In Bali, ’arak’ isn’t just an ordinary traditional spirit, but a means of religious tradition as well as the daily livelihood of its farmers. One of the traditional producers are in the village of Tri Eka Buana, Karangasem regency. 336.5 hectares rich with coconut trees, which are considered to trees of blessings, as many parts of the coconut tree can be used for the necessities of life.
Around 90 percent of the 600 families in the village are farmers and ‘arak’ producers. Nyoman Wangsa, a 47 year-old resident is one of them, possessing skills and a livelihood inherited from previous generations.
His everyday life consists of climbing up 20 metre coconut trees to harvest the coconut flower extract, which is collected in a drum with coconut husks to facilitate the fermentation process. Many arak producers today use a mixture of traditional and modern equipment, such as aluminium and bamboo pipes, plastic drums and traditional pots.
The nira, or coconut flower extract, has to be good quality, well fermented and boiled for at least 10 hours then distilled to produce high quality arak. Most of the arak produced in this village has an alcohol content of around 20 to 50 percent. Each production session yields around 30 to 45 litres of arak.
Concerns have arisen about arak consumption in recent years since irresponsible people have chosen to add methanol and other contaminants to the arak to make a stronger drink. The negative media coverage surrounding deaths caused by methanol poisoning from drinking arak has dramatically cut into sales of Bali’s traditional arak.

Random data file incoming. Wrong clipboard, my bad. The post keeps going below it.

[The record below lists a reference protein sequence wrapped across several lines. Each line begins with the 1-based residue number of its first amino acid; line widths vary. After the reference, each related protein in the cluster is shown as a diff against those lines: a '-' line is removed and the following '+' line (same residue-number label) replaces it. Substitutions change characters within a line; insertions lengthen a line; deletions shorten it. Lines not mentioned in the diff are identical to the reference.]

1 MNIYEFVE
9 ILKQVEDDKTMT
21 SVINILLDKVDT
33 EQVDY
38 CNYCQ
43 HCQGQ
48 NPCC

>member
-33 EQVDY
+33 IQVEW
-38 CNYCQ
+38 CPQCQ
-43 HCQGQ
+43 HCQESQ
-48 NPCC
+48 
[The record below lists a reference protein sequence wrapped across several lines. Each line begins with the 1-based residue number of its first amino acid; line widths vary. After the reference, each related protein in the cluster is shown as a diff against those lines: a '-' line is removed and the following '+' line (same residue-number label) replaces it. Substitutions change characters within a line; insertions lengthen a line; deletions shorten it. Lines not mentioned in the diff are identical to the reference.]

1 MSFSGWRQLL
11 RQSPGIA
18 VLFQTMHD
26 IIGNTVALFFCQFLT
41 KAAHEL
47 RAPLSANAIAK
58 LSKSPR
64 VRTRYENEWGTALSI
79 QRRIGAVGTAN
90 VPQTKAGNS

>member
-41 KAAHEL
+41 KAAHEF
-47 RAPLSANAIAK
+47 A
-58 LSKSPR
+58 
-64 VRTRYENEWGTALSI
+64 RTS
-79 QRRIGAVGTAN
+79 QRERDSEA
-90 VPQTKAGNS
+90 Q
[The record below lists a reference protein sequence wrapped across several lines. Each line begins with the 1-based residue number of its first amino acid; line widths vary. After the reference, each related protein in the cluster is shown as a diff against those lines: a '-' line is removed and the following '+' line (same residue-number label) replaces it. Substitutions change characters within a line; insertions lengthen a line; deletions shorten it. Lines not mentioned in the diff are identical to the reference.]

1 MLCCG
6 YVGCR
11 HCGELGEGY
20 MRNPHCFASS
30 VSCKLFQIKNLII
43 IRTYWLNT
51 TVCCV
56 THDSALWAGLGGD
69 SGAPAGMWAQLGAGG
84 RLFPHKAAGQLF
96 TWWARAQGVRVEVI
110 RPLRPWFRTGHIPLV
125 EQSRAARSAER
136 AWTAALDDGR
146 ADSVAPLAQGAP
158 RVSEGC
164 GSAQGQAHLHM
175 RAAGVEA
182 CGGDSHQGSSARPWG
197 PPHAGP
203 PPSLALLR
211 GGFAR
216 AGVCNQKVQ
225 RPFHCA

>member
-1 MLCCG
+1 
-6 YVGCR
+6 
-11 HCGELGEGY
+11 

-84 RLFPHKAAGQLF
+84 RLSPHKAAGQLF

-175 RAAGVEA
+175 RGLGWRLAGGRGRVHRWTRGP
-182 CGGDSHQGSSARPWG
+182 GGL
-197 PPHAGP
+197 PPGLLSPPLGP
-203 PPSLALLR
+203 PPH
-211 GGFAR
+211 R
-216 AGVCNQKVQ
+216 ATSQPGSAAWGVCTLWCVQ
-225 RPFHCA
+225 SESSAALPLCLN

Arak and its role in ritual have long been carried out by the Balinese people. As quoted from tatkala.co: the lontar researcher and founder of Hanacaraka Society (the nonprofit organisation that studies the palm leaf manuscript), Sugi Lanus explains his findings in the ‘usada (medication) Cukildaki’ and ‘Usada Tenung Laya’ which uses arak as a mixing medium with medicine. During the war era, arak was used as a pain killer if injured, hit by a spear and an effective germ killer.
It’s important to remember that arak has long been part of Balinese life; from as far as back as when Bali had no motor vehicles and no when no bars and businesses were adding dangerous substances for the sake of profit. It wasn’t a daily drink that was used for getting drunk on the streets. Villagers would drink it at special occasions, then go home on foot. If they were drunk, they’d fall, maybe find themselves in a rice field! The dangers of arak come with modern life; the drinking culture is different, people drive home inebriated and urban arak is not what it’s like in the actual farms. So, it’s time we stop blaming the product and look at the other factors at play, because people’s livelihoods are affected.